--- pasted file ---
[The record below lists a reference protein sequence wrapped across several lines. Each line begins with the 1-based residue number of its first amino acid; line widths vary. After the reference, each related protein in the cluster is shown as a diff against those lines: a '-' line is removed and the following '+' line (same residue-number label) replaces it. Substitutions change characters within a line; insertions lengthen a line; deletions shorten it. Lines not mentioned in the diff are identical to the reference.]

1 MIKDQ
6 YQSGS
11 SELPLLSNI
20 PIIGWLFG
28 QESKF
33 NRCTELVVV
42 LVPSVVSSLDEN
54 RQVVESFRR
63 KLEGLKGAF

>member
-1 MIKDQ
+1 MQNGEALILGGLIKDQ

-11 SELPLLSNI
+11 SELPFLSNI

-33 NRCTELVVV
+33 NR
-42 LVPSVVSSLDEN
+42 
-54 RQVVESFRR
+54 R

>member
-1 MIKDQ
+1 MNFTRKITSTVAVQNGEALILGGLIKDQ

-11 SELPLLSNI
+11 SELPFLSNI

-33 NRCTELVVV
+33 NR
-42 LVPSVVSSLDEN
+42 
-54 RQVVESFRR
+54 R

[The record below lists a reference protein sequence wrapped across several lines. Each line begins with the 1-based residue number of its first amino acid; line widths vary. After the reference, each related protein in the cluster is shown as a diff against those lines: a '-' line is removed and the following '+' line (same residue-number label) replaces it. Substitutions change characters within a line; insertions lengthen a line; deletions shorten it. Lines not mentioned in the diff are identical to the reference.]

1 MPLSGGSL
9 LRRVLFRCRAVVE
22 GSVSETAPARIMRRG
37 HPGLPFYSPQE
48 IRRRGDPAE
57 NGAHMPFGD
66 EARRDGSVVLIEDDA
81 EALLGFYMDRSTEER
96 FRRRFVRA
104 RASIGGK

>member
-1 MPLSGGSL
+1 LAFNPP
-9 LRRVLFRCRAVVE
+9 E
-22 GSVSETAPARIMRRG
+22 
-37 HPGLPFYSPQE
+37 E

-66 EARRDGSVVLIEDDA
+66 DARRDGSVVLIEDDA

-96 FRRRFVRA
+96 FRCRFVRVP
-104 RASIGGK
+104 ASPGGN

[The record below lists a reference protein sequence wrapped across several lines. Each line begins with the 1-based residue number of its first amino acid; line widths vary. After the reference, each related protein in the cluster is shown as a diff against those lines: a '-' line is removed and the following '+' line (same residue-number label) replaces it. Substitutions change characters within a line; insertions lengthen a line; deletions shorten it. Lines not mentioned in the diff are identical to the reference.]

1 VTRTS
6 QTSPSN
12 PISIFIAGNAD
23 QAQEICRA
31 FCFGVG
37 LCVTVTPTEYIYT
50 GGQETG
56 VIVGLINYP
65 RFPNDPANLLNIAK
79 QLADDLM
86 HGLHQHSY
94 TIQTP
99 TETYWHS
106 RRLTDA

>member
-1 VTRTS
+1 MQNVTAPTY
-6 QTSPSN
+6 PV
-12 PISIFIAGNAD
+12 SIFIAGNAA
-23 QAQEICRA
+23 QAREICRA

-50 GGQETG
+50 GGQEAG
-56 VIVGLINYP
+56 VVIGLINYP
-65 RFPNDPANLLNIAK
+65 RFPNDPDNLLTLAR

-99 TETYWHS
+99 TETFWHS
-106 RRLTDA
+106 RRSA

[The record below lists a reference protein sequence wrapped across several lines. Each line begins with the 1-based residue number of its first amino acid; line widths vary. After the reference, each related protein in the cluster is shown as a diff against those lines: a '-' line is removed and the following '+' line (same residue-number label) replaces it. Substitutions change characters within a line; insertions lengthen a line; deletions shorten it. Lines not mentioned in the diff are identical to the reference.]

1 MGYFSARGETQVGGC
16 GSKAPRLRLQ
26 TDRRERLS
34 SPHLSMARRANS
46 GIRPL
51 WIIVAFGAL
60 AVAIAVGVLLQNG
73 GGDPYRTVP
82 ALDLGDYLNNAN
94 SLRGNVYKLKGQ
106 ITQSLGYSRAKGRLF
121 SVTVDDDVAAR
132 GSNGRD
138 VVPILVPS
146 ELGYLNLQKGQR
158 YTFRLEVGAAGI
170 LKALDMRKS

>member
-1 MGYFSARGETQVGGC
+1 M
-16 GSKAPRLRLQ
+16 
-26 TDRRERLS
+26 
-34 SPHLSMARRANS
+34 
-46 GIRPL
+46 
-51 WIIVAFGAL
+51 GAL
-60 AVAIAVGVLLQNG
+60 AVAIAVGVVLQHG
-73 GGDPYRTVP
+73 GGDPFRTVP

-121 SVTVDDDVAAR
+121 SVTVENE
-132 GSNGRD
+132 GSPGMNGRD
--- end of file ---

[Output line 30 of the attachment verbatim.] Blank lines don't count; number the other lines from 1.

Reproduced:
+42 